Section 552.101 also protects information coming within the common law right to privacy. Industrial Found. v. Texas Indus. Accident Bd., 540 S.W.2d 668 (Tex. 1976), cert. denied, 430 U.S. 931 (1977). Common law privacy protects information if it is highly intimate or embarrassing, such that its release would be highly objectionable to a reasonable person, and it is of no legitimate concern to the public. Id. at 683-85.
In Industrial Foundation, the Texas Supreme Court considered intimate and embarrassing information that relates to sexual assault, pregnancy, mental or physical abuse in the workplace, illegitimate children, psychiatric treatment of mental disorders, attempted suicide, and injuries to sexual organs. 540 S.W.2d at 683. This office has also determined that common law privacy protects the following information: the kinds of prescription drugs a person is taking, Open Records Decision No. 455 (1987); the results of mandatory urine testing, id.; illnesses, operations, and physical handicaps of applicants, id.; the fact that a person attempted suicide, Open Records Decision No. 422 (1984); the names of parents of victims of sudden infant death syndrome, Attorney General Opinion JM-81 (1983); and information regarding drug overdoses, acute alcohol intoxication, obstetrical/gynecological illnesses, convulsions/seizures, or emotional/mental distress. Open Records Decision No. 343 (1982).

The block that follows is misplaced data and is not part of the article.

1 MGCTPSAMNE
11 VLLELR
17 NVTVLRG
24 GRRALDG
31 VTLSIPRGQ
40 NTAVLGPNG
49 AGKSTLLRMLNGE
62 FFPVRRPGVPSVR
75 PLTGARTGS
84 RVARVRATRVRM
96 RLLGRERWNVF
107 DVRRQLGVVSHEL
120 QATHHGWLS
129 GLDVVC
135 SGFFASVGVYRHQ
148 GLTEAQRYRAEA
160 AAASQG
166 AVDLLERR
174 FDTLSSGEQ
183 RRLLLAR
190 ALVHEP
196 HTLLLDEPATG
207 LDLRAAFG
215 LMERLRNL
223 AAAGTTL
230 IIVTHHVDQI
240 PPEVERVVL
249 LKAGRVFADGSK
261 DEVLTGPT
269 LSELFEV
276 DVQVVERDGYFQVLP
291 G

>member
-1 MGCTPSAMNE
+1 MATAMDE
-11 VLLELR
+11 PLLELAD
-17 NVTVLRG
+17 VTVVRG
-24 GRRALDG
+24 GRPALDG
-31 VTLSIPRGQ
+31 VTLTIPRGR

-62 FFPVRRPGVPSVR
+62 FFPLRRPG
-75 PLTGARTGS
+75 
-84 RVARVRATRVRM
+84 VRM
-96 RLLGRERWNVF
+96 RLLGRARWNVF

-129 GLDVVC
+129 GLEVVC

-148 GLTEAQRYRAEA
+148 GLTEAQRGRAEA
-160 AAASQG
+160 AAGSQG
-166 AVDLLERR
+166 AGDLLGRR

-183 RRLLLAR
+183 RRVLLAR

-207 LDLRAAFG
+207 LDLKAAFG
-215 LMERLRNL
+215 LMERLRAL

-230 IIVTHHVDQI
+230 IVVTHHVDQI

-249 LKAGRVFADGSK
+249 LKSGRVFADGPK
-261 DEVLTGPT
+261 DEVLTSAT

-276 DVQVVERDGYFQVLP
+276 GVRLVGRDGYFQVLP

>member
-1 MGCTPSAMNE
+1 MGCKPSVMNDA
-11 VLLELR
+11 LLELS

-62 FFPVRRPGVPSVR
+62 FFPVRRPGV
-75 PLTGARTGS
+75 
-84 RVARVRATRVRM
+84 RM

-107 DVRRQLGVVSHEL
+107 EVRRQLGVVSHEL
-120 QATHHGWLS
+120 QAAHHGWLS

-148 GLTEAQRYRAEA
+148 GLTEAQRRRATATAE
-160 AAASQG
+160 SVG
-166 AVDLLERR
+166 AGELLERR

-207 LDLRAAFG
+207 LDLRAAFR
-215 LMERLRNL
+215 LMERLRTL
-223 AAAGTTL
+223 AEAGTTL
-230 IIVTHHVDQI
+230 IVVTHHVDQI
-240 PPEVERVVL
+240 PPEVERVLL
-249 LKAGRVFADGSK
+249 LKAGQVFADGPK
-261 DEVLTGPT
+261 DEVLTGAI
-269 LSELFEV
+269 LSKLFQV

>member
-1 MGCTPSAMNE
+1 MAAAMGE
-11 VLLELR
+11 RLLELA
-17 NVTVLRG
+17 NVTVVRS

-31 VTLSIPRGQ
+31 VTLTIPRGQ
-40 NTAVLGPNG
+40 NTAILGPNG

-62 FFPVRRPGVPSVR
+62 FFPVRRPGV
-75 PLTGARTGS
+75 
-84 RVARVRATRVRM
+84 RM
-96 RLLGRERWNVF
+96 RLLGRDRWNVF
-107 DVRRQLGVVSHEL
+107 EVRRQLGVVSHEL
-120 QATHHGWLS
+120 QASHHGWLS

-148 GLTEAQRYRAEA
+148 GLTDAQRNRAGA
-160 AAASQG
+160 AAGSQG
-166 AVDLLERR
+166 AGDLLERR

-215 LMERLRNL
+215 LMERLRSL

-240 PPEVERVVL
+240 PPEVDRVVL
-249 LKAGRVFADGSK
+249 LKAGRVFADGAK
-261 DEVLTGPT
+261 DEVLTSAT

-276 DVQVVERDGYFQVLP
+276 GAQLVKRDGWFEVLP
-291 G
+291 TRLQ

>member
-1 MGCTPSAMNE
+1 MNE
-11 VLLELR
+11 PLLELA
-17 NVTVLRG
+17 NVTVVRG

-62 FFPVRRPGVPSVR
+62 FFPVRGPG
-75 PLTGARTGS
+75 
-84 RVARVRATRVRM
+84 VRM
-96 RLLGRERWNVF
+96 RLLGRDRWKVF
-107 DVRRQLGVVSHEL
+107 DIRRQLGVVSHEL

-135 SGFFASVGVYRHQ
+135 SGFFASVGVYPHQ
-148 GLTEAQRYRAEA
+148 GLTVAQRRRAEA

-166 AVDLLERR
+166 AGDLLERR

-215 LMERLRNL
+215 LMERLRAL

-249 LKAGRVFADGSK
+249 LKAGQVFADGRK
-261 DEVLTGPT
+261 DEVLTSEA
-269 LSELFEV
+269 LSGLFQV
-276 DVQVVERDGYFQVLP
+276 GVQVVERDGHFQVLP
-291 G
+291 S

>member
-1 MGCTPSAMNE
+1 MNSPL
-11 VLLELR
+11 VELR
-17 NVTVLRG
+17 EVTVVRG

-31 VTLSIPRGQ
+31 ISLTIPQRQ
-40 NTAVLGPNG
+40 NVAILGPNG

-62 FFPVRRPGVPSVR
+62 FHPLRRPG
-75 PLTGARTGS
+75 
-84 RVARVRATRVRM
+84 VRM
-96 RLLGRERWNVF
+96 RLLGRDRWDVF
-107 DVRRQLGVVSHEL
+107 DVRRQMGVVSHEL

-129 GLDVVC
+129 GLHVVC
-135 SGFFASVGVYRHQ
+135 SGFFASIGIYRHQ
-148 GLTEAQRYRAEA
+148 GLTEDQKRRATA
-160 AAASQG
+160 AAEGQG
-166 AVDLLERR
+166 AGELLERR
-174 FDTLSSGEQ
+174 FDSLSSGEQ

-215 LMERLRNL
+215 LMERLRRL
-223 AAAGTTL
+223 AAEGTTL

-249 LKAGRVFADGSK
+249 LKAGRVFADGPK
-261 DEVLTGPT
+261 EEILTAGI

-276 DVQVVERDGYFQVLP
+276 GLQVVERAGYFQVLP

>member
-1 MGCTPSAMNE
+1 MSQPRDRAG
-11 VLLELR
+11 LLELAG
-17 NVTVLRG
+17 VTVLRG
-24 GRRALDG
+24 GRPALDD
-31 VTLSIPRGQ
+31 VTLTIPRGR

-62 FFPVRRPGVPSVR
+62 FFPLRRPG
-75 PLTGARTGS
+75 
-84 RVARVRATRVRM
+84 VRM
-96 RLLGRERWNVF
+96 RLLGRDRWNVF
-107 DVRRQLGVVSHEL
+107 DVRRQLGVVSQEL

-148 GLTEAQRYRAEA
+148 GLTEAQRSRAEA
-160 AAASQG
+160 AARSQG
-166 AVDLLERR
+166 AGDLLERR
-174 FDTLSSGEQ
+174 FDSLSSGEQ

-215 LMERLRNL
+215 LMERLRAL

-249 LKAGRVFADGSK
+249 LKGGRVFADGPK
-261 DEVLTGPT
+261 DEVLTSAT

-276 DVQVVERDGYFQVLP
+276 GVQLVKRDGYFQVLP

Of the two remaining offense reports at issue, one report pertains to an alleged sexual assault while the other pertains to a individual threatening suicide. We believe that both of these offense reports implicate the privacy interests of third parties. After reviewing the records at issue, however, we conclude that those individuals' privacy interests are adequately protected by the redaction of their identities from the respective offense reports. We have marked the information that the department must withhold under section 552.101 in conjunction with the common law right of privacy. The department must release the remaining portions of the reports to the requestor.
This letter ruling is limited to the particular records at issue in this request and limited to the facts as presented to us; therefore, this ruling must not be relied upon as a previous determination regarding any other records or any other circumstances.